Could corals help study the variability of past Indian monsoons?

Featured image: A coral colony from Maldives, Indian Ocean. Picture credit: Андрей Корман from Pixabay (Public domain)

Paper: Potential of reef building corals to study the past Indian monsoon rainfall variability

Author: Supriyo Chakraborty

Paleooceanographers have often used reef-building corals to study oceanic processes like the El Niño and Southern Oscillation, ocean circulation patterns, air–sea gas exchange, and the Indian Ocean dipole (a.k.a Indian Niño), among others. Yet how exactly do corals provide clues about the physical and chemical conditions of their environments? The answer lies in their skeletons. 

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New 23 million year record of atmospheric carbon dioxide highlights current human influence on the atmosphere

Paper: A 23 m.y. record of low atmospheric CO2

Featured image: Modern vascular land plants (Raphanus sativus), growing in a carbon dioxide experiment (Figure 1A from Jahren et al., 2008)

Authors: Ying Cui, Brian A. Schubert, A. Hope Jahren

Carbon dioxide is a greenhouse gas, trapping warmth within the Earth’s atmosphere. Sixty years of measurements on Hawaii’s Mauna Loa summit have shown rising amounts of carbon dioxide in our atmosphere. In addition, the carbon dioxide levels in our modern atmosphere are  significantly higher than  those we have seen on Earth over the last 800,000 years, according to measurements on bubbles of ancient air trapped in  Antarctic ice. When combined with measurements of global temperatures, these direct measurements are irrefutable evidence for rapid modern climate change. However, understanding our current position relative to Earth’s climate farther back in time is trickier, since scientists have to estimate atmospheric composition indirectly (through a “proxy”). A new study tackles this problem with a new method of estimating past carbon dioxide, showing  that modern carbon dioxide levels have been unprecedented since at least 7 million years ago.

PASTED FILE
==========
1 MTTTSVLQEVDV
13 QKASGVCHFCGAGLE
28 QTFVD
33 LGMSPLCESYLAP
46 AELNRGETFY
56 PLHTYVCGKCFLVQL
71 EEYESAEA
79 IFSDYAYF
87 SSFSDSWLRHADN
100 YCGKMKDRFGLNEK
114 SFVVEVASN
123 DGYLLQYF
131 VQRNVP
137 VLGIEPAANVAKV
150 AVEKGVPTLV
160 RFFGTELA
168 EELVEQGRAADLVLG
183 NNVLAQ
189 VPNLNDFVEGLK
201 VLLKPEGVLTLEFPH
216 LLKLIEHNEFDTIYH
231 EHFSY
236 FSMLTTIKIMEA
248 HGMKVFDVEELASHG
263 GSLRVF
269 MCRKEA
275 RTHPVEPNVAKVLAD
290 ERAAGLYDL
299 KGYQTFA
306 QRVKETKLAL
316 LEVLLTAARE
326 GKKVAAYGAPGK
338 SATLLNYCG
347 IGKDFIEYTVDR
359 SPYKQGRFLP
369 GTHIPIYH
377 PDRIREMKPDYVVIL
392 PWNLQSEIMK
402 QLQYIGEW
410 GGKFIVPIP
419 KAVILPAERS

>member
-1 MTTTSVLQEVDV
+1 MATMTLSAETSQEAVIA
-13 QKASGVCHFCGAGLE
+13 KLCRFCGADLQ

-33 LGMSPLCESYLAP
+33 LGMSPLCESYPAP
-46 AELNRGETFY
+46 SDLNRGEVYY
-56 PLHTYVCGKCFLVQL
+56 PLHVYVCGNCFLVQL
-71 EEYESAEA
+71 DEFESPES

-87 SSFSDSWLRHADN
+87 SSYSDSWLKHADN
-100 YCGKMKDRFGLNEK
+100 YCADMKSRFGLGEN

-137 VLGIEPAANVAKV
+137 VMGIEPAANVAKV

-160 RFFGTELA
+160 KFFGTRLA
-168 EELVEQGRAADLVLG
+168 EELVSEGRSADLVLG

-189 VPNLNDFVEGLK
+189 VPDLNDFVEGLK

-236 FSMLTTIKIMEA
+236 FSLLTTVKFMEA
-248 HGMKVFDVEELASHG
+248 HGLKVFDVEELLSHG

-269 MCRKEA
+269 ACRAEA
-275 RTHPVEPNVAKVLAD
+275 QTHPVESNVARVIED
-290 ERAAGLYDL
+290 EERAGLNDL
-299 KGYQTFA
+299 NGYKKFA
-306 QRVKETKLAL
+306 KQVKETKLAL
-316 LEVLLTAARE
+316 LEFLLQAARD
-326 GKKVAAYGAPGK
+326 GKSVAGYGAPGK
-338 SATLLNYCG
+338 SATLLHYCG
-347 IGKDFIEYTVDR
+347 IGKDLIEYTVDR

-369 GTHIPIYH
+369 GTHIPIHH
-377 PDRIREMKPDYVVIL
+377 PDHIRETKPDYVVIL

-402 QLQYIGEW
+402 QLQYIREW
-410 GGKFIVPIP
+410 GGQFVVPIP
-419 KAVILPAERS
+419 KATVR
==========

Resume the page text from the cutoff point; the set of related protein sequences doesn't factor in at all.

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Cave formations show link between ice ages and the tilt of Earth’s axis

Paper: Persistent influence of obliquity on ice age terminations since the Middle Pleistocene transition

Featured image: Stalagmites captured by mareke on Pixabay

Authors: Petra Bajo, Russell N. Drysdale, Jon D. Woodhead, John C. Hellstrom, David Hodell, Patrizia Ferretti, Antje H.L. Voelker, Giovanni Zanchetta, Teresa Rodrigues, Eric Wolff, Jonathan Tyler, Silvia Frisia, Christoph Spötl, Anthony E. Fallick

Our planet has been circling and spinning in a wobbly dance around the Sun for billions of years. The exact motions of this dance- governed by Earth’s near-circular orbit (eccentricity), the tilt of its axis, and the orientation of the tilted axis in space (precession) fluctuate predictably. Variations in this planetary dance have changed the amount and distribution of sunlight reaching Earth’s surface through time, and have determined when the planet experienced long periods of cold temperatures and growth of massive ice caps on the continents (ice ages). However, scientists have not been so sure about which planetary motion is the most important for the timing of ice ages. New research uses climate information stored in caves to precisely link these motions to ice ages, showing that axis tilt may be the most important position in the dance when it comes to pulling Earth’s climate out of those frigid times.  

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